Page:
The Federal Bureau of Investigation is working with the U.S. Secret Service to determine the scope of “recently reported cyber attacks against several American financial institutions,” J. Peter Donald, a spokesman for the FBI in New York, said in a statement.
Attacks on the U.S. financial sector from Russia and Eastern Europe have jumped over the last several months, according to several cyber security experts. Companies and U.S. officials are examining the possibility that the uptick is related to the conflict over Russia’s behavior in Ukraine.
Authorities are looking for signs that the data stolen in the latest attack has been used to move money from accounts. No such activity had been spotted as of yesterday afternoon. The absence of fraud would lend support to the theory that the hack had a political motive, the government official said.
U.S. and European sanctions have altered the way banks are interacting with Russian entities, triggering the ire of Russian officials. In April, JPMorgan was singled out for criticism when it blocked a payment from a Russian embassy to the affiliate of a U.S.-sanctioned bank. Russia’s foreign ministry called the move by New York-based JPMorgan “illegal and absurd.” The U.S. bank was widely criticized by Russian commentators.
ISight Partners, a Dallas-based company that provides intelligence on cyber threats to some of the largest banks, recently warned clients of the potential for retaliatory attacks in cyberspace as sanctions tightened. Russia has used such attacks before. In conflicts with Estonia and Georgia, hackers crashed those countries’ communications systems and government websites.
“Russia has a policy of reactionary attacks in relation to political contexts,” said John Hultquist, a cyber-security specialist at iSight who declined to comment on the bank hacks. “When it comes to countries outside their sphere of influence, those attacks would be more surreptitious.”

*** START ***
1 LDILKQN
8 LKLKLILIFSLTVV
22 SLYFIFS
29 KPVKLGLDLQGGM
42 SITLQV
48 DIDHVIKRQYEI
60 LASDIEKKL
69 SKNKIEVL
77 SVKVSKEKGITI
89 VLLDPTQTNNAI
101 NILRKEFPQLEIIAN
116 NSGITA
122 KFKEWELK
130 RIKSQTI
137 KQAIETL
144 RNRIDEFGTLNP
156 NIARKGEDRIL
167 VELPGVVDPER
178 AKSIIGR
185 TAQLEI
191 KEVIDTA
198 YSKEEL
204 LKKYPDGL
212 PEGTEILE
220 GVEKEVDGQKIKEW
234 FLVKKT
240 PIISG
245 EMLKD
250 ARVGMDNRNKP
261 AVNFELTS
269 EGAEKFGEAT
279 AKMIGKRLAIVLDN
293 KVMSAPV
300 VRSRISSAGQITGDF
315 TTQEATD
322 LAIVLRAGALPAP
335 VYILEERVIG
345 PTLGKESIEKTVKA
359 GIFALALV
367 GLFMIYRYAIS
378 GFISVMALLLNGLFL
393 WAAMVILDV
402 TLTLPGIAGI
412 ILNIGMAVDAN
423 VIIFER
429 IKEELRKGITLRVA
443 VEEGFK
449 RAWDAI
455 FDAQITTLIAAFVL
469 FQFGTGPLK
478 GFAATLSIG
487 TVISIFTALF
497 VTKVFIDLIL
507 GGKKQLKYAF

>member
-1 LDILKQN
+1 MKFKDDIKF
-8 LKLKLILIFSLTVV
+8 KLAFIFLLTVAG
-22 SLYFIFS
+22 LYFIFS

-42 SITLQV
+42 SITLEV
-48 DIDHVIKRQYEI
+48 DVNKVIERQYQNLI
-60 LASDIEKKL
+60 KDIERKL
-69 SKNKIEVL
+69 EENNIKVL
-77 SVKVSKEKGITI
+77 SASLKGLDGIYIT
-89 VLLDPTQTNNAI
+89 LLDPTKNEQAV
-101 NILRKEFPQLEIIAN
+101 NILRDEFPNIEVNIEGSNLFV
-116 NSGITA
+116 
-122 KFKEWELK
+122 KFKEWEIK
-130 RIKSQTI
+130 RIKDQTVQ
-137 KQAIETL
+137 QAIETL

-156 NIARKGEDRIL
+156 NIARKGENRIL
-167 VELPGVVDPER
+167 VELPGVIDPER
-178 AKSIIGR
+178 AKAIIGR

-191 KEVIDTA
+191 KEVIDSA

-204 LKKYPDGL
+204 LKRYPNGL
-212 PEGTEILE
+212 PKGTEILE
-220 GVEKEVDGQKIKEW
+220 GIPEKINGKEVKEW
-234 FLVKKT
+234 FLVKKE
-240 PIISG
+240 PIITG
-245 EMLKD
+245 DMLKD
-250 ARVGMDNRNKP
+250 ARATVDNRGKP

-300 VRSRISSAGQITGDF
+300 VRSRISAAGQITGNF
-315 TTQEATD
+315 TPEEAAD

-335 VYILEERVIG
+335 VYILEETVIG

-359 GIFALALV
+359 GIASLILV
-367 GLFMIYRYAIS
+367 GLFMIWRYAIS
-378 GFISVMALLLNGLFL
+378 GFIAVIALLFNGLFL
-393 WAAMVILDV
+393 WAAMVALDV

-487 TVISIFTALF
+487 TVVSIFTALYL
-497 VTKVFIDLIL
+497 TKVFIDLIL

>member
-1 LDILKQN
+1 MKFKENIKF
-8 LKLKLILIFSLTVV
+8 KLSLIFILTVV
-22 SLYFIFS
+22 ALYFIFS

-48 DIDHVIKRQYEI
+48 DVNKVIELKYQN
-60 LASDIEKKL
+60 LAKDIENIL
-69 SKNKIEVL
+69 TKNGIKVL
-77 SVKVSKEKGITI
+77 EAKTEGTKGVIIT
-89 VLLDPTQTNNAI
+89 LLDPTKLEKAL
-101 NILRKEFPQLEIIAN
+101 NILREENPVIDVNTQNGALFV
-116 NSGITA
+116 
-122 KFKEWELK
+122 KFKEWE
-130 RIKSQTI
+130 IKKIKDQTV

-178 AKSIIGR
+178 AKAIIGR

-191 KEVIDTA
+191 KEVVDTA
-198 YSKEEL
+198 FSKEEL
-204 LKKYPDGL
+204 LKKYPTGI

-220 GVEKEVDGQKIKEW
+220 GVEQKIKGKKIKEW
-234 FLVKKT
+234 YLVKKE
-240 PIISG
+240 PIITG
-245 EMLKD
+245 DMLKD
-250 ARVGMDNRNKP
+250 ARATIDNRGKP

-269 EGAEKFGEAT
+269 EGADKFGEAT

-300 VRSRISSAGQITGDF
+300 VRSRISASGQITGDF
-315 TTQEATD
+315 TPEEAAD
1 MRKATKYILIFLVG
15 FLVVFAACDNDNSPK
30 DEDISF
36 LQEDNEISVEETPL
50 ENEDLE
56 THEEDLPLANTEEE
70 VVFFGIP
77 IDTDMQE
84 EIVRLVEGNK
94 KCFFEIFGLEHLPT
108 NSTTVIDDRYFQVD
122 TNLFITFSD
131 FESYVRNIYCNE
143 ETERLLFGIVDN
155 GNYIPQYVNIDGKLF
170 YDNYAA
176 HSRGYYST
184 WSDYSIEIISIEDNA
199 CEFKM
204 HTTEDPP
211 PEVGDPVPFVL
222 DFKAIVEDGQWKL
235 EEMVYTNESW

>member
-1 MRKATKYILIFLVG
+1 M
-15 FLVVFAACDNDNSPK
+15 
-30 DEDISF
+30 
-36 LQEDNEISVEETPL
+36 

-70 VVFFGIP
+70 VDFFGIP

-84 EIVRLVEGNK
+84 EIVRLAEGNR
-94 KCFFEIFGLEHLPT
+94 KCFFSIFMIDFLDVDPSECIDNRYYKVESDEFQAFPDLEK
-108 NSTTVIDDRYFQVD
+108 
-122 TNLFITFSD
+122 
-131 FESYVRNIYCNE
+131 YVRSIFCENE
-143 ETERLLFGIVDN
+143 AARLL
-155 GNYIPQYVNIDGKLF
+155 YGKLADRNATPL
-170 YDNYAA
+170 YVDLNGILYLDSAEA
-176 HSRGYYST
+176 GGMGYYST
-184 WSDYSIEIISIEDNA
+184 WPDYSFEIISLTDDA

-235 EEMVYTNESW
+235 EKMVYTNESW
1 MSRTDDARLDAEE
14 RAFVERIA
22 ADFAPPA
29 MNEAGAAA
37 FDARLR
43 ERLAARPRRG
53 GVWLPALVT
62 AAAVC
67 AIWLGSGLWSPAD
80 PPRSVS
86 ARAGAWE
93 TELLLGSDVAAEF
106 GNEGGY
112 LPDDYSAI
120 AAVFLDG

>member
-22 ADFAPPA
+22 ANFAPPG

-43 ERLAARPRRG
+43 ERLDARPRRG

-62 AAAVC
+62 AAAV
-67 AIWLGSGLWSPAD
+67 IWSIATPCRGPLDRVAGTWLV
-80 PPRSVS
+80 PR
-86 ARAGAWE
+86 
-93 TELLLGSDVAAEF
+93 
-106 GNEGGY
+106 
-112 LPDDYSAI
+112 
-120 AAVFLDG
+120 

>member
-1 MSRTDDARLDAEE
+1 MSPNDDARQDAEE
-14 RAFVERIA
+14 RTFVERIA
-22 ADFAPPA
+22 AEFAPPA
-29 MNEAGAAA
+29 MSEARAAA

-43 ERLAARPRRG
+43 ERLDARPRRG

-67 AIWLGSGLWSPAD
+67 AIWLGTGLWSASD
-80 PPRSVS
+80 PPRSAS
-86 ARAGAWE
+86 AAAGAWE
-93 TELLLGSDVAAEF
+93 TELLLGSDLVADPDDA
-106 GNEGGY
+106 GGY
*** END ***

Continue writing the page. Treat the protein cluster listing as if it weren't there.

It couldn’t be determined whether this month’s data thefts resulted in any financial losses for consumers. The people familiar with the hacks didn’t specify whether the stolen information included credit-card numbers or other easily sold financial data.
JPMorgan spends about $200 million each year to protect itself from cyber attacks, Chief Executive Officer Jamie Dimon wrote in a April 2013 letter to shareholders.
“This number will grow dramatically over the next three years,” Dimon said. “More than 600 employees across the firm are dedicated to the task. And this number likely will grow as well.”
Banks must disclose when customer data is breached, a process that can take days or weeks. Companies often don’t immediately know what information was taken or who was affected. If a theft leads to losses, consumers have more protections than corporations.
Even if the U.S. government makes a direct link from the attacks to Russia, any U.S. reaction may be muted, said Lewis of CSIS. The threshold for a military response is either massive economic harm or potential loss of life, he said.
“You’ll see a continued effort to strengthen the defenses of the financial sector, but there is a general reluctance to do a tit-for-tat in cyberspace,” Lewis said.
(With assistance from Chris Strohm and Alan Katz in Washington and Hugh Son and Keri Geiger in New York.
Reporting by Mark Hosenball in Washington; Editing by David Gregorio and Jeremy Laurence)